Ryan XV-5 Vertifan Airplane Videos and Airplane Pictures

Ryan XV-5 Vertifan Video - Picture

Ryan XV-5 Vertifan

Ryan XV-5 Vertifan Aircraft Information

Ryan XV-5 Vertifan

XV-5 Vertifan

Ryan XV-5 Vertifan

Role: VTOL
Manufacturer: Ryan Aeronautical Company
First flight: 25 May 1964
Status: Retired
Primary users: United States Army NASA
Number built: 2

The Ryan XV-5 Vertifan was a jet powered V/STOL experimental aircraft in the 1960s. The U.S. Army commissioned the Ryan VZ-11RY (which was redesignated as the XV-5 in 1962) in 1961, along with the Lockheed VZ-10 Hummingbird (redesignated as the XV-4).


Aircraft Picture - XV-5A Models.

Picture - XV-5A Models.

The XV-5 drove three fans. Engine gases from two 3,000 lbf (13 kN) thrust J85 turbojets, similar to those used in the F-5 Freedom Fighter were sent to exit by turning fans. It was much simpler in concept, if not execution, compared to the future F-35 Lightning II which has one fan driven by a driveshaft, balanced by a rotating rear nozzle. There was a large fan in each wing with covers resembling half-garbage can lids which flipped up for vertical flight. The 36 inch (0.9 m) nose fan provided adequate pitch control, but made flying tricky. The fans provided vertical thrust of 16,000 pounds force (71 kN), nearly three times the thrust of the engines alone.

A set of louvered vanes underneath each of the large wing fans could vector the thrust in any direction and provided yaw control. Each jet engine could be controlled for RPM. Wing fan RPM was determined by the output from the J85 engines and fan flow at the fan inlets. Roll control was by differential actuation of the wing-fan exit louvers.

The project performance was moderately subsonic with delta wings somewhat like an A-4 Skyhawk. There was also a fan in the nose, an unusual intake situated above the 2-seat side-by-side cockpit, and a T-tail.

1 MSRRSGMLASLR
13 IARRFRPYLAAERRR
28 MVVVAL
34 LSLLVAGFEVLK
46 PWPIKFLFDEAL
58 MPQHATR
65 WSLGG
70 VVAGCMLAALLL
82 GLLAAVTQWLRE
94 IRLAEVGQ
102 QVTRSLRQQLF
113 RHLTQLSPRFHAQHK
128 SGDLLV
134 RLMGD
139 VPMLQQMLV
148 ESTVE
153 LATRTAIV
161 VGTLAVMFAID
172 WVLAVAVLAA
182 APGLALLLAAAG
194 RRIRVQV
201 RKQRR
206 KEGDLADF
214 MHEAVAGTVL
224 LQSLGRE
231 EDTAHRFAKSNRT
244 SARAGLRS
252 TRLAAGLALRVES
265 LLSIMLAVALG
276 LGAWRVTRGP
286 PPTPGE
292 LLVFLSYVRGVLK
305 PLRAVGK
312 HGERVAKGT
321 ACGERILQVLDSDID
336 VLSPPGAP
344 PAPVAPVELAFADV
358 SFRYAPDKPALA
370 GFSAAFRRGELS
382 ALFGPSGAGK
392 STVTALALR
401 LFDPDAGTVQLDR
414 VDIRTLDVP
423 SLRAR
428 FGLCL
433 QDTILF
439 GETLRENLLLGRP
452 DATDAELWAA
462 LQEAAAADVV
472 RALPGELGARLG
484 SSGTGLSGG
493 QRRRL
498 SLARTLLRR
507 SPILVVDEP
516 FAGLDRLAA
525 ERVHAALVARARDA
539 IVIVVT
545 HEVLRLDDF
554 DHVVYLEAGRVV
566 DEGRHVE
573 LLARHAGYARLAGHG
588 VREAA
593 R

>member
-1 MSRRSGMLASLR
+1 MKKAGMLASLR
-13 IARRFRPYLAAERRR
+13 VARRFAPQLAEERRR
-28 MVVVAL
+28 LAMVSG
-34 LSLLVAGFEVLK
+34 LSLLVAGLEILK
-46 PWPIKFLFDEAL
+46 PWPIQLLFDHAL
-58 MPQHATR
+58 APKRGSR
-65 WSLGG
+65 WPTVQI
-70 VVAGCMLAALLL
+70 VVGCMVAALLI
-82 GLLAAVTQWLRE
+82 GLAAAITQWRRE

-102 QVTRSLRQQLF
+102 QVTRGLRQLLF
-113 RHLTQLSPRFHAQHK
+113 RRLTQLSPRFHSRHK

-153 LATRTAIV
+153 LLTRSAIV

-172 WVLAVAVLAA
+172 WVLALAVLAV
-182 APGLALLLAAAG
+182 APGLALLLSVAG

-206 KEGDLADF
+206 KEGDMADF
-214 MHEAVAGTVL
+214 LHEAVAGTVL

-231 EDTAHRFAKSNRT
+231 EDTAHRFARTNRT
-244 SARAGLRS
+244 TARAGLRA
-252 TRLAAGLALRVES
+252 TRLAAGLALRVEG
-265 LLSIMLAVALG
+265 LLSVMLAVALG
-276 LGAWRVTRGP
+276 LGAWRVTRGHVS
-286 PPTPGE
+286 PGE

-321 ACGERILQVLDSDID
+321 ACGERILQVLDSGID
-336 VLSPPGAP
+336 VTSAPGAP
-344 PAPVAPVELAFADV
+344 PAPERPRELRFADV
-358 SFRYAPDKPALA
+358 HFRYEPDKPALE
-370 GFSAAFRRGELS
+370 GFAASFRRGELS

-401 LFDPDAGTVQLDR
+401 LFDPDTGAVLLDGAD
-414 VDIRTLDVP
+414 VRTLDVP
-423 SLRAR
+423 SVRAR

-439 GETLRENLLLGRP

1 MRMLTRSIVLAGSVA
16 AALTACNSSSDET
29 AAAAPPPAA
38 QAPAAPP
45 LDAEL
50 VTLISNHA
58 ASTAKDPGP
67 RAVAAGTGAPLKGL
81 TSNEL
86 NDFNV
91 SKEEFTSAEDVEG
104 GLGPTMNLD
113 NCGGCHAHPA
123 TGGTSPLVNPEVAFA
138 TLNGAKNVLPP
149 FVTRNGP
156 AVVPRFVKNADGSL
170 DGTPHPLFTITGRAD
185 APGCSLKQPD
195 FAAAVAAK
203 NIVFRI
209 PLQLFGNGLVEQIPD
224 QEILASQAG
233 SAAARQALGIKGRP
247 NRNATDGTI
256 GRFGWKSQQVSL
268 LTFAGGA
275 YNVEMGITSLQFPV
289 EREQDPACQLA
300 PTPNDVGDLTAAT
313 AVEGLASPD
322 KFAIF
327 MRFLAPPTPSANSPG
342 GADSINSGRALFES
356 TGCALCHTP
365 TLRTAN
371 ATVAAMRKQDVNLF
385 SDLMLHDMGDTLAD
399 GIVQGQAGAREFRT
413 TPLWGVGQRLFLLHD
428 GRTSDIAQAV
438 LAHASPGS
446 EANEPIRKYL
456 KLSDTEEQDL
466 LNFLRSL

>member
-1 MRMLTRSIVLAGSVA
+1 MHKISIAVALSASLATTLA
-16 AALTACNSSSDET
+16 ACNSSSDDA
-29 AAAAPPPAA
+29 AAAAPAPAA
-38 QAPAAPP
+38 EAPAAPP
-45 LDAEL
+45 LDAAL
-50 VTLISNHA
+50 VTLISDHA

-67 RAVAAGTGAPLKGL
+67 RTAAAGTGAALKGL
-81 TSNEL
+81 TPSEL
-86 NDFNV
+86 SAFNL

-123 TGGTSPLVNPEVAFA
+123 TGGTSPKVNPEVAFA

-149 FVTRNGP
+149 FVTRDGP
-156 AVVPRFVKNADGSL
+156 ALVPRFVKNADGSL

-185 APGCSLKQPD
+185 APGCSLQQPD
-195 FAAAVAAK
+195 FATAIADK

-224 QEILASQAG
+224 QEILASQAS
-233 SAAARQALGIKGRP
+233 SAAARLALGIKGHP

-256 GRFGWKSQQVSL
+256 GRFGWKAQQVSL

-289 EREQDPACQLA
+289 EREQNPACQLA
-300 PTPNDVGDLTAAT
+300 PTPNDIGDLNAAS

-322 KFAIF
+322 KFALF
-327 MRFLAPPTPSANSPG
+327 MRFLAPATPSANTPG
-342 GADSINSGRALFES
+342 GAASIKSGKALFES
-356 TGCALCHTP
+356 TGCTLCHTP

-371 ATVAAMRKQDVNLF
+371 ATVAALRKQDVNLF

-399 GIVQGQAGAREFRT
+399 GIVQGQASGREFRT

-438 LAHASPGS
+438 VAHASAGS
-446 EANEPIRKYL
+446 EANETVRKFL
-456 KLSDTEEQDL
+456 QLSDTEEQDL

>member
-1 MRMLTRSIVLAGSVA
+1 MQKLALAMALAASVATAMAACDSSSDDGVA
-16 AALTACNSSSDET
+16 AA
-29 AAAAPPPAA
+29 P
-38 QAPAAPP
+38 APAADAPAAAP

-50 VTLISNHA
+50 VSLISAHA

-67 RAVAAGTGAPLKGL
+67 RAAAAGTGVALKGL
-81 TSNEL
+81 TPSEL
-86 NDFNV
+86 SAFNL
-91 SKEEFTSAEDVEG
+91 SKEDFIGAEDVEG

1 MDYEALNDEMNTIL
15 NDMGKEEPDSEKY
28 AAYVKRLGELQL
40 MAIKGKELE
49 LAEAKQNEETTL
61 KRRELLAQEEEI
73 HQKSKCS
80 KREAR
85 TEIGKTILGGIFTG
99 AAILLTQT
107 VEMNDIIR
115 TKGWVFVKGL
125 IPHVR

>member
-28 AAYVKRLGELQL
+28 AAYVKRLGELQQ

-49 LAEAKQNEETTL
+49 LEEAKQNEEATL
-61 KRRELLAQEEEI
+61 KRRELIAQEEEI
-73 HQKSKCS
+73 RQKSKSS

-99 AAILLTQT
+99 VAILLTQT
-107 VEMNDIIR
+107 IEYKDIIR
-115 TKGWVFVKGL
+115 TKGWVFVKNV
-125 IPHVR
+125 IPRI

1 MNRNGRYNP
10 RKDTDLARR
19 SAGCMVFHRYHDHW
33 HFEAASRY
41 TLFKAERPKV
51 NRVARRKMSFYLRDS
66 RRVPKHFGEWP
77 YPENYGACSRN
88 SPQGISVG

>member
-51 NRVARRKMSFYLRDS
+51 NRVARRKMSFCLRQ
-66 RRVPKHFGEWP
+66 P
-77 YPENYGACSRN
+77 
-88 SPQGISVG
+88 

The XV-5A was finished in Army green, while the XV-5B was painted in white NASA colors. The fans did generate as much thrust as was hoped, but the transition was difficult and abrupt. The XV-5 would be one of the last aircraft made by Ryan, which made mainly drones after the mid 1960s.

The XV-5 was one of many dozens of aircraft which attempted to produce a successful vertical takeoff aircraft, but the lift fan system was heavy, and took a lot of internal volume. Only the Hawker Siddeley Harrier would still be operational by the turn of the 21st century, while technology would make possible the use of a shaft-driven fan in the F-35.

Operational history

Aircraft Picture - XV-5B.

Picture - XV-5B.

Two 12,500 lb (maximum gross weight) XV-5A were evaluated in late 1966 by 15 test pilots (the "XV-5A Fan Club"). One was destroyed in a crash during a public flight demonstration on April 27, 1965, killing Ryan test pilot Lou Everett. Ads and tests proposed a rescue version which would winch a person into a compartment behind the pilots. The second plane was extensively damaged in 1966 during trials as a rescue aircraft when the dummy was ingested into a wing fan, fatally injuring the pilot, Bob Tittle, although it was judged that the fan actually still functioned well enough to continue controlled flight. The second plane was rebuilt as the modified XV-5B, with tests continuing until 1971. A XV-5B can be seen at the Fort Rucker Aviation Museum, Alabama.

Specifications (XV-5) (performance estimated)

Aircraft Picture - XV-5B.

Picture - XV-5B.

Data from Jane's All The World's Aircraft 1965-66

General characteristics

Crew: 2
Length: 44 ft 6 in (13.56 m)
Wingspan: 29 ft 10 in (9.09 m)
Height: 14 ft 9 in (4.50 m)
Wing area: 260.3 sq ft (24.19m)
Empty weight: 7,541 lb (3,420 kg)
Max takeoff weight: 13,600 lb (6,170 kg) (conventional takeoff), 12,300 lb (5,580 kg) (VTOL)
Powerplant: 2x General Electric J85-GE-5 turbojets, 2,658 lbf (11.85 kN) each


Maximum speed: 547 mph (880 km/h)
Range: 1,000 mi (1,610 km)
Service ceiling: 40,000 ft (12,200 m)
Rate of climb: 8,000 ft/min (40.7 m/s)

Comparable aircraft

XV-4 Hummingbird

Taylor, John W. R. Jane's All The World's Aircraft 1965-66. London:Sampson Low, Marston & Company, 1965.
Why not put lift fans in the wings? Dr. Raymond L. Puffer, Air Force Flight Center historian
Lift-fan aircraft - Lessons learned from XV-5 flight experience Gerdes, Ronald M. (SYRE; NASA, Ames Research Center, Moffett Field, CA) AIAA-1993-4838 IN:AIAA International Powered Lift Conference, Santa Clara, CA, Dec 1-3, 1993, Technical Papers (A94-16426 02-05), Washington, American Institute of Aeronautics and Astronautics, 1993
International V/STOL Historical Society XV-5 Page unspecific link

Ryan XV-5 Vertifan Pictures

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Source: WikiPedia

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